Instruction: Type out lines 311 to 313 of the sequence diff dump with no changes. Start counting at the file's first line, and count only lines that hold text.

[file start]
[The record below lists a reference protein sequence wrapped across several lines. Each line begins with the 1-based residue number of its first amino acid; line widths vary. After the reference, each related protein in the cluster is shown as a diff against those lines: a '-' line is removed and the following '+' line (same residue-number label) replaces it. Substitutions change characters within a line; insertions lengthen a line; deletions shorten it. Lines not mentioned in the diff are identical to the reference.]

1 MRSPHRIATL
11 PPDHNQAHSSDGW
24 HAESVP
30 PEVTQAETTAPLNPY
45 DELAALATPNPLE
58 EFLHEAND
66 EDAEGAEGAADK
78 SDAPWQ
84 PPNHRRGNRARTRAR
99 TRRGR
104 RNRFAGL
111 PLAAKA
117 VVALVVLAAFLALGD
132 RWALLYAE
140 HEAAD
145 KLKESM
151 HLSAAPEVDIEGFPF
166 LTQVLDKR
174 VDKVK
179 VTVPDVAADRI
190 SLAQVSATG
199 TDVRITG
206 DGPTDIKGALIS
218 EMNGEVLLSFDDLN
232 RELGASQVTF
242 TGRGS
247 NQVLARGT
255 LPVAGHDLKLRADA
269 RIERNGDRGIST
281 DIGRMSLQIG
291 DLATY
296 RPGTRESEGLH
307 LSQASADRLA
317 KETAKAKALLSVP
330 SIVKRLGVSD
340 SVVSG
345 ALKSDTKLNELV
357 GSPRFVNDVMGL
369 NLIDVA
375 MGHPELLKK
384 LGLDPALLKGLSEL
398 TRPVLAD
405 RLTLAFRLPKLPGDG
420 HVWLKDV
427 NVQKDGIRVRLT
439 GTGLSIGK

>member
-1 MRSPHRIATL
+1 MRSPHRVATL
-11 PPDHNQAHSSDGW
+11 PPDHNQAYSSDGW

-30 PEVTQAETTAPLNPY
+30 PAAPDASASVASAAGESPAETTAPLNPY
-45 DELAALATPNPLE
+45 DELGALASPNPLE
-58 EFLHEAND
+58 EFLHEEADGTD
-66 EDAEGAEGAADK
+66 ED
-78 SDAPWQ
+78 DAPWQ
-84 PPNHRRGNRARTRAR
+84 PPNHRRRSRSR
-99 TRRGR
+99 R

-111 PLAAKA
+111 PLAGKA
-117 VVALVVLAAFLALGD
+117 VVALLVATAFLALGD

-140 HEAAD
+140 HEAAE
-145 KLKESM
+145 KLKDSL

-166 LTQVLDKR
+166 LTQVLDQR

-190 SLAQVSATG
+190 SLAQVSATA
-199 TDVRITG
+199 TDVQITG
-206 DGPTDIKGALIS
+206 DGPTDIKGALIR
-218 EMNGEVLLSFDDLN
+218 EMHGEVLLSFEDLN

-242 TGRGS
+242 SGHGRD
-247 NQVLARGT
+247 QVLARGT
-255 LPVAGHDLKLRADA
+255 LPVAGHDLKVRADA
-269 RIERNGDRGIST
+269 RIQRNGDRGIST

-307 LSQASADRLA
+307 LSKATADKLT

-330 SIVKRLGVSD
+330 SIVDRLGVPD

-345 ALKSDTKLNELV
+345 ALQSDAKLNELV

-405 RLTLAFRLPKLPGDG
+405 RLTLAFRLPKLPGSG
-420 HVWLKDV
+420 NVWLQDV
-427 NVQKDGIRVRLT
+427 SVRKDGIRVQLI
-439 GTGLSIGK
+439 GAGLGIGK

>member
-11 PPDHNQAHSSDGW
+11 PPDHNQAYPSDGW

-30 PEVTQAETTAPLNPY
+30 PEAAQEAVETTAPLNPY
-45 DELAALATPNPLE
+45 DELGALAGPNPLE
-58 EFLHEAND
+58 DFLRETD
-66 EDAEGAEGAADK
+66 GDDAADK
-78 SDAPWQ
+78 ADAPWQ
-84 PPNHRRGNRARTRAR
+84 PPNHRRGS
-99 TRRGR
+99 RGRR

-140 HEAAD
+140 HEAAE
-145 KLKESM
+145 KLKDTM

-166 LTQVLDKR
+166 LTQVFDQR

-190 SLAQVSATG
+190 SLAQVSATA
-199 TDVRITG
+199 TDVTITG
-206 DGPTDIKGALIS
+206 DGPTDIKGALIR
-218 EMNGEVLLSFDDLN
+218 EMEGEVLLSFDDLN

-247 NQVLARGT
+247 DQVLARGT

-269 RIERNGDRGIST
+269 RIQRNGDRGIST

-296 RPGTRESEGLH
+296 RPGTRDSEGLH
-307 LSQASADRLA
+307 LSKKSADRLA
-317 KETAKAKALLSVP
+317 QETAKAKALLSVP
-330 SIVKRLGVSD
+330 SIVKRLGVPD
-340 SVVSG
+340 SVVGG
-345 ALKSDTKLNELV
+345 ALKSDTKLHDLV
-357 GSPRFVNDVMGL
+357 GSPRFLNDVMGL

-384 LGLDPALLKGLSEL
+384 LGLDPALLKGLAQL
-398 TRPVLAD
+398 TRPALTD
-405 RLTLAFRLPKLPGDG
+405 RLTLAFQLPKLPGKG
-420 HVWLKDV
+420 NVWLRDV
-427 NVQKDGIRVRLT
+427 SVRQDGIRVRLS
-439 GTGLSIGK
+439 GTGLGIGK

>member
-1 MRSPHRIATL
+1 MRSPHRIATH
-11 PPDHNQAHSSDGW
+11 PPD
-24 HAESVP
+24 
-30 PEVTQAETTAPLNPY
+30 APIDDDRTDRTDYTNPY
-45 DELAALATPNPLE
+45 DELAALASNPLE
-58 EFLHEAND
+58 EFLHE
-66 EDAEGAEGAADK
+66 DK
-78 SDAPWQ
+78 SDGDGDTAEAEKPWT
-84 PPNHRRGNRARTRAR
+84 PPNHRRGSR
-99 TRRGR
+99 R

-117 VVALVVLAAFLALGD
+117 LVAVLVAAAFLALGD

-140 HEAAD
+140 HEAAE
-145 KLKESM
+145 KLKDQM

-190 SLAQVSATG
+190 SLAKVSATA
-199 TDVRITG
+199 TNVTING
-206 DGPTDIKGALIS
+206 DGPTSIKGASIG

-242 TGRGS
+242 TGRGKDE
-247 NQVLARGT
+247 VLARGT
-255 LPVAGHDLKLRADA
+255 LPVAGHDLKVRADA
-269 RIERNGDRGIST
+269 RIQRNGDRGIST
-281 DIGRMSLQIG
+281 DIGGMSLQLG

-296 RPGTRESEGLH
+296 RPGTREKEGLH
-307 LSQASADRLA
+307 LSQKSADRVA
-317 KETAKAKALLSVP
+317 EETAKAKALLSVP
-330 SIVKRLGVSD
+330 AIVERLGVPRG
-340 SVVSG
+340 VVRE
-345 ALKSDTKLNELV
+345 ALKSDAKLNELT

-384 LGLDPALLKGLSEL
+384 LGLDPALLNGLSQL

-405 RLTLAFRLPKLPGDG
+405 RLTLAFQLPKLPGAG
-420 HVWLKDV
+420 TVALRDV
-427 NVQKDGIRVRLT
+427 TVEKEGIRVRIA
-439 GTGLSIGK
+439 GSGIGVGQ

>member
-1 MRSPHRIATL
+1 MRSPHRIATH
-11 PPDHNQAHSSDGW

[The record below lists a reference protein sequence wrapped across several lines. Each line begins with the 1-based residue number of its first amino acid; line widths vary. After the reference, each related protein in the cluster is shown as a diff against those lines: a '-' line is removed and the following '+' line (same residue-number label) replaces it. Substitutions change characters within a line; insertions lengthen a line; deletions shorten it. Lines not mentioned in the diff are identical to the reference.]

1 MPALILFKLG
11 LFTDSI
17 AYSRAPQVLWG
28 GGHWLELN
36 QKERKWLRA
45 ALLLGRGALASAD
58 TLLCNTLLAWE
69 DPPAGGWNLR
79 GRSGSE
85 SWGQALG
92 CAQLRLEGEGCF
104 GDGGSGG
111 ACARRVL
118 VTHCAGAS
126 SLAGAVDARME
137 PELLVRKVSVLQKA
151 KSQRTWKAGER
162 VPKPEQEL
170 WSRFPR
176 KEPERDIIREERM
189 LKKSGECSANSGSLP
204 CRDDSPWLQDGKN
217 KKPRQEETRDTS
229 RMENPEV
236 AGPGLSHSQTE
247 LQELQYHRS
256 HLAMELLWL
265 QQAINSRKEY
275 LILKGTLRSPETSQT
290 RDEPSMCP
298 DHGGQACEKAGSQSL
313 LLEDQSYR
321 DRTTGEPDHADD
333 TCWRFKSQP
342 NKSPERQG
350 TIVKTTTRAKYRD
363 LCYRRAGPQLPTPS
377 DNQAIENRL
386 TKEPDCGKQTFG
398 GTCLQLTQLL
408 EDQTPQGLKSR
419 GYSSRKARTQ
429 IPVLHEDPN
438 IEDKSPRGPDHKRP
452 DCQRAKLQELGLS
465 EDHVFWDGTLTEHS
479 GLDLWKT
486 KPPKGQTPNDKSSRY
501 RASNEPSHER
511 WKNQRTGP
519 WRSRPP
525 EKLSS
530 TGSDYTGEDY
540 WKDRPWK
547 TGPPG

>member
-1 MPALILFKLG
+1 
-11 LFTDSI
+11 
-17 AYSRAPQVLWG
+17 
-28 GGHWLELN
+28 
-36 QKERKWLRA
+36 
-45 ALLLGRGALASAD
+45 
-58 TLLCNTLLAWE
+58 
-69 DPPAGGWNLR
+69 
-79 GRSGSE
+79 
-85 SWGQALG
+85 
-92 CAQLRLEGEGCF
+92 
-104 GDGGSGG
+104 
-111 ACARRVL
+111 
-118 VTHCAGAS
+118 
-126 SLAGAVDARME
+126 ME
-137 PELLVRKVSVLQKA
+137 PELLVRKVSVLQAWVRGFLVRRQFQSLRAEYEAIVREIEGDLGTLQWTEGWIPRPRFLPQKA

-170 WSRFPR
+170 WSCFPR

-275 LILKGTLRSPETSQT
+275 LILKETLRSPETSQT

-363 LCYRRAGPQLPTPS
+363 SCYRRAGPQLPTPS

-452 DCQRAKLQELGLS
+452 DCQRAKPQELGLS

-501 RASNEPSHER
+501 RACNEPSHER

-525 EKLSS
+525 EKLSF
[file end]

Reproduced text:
+79 
-85 SWGQALG
+85 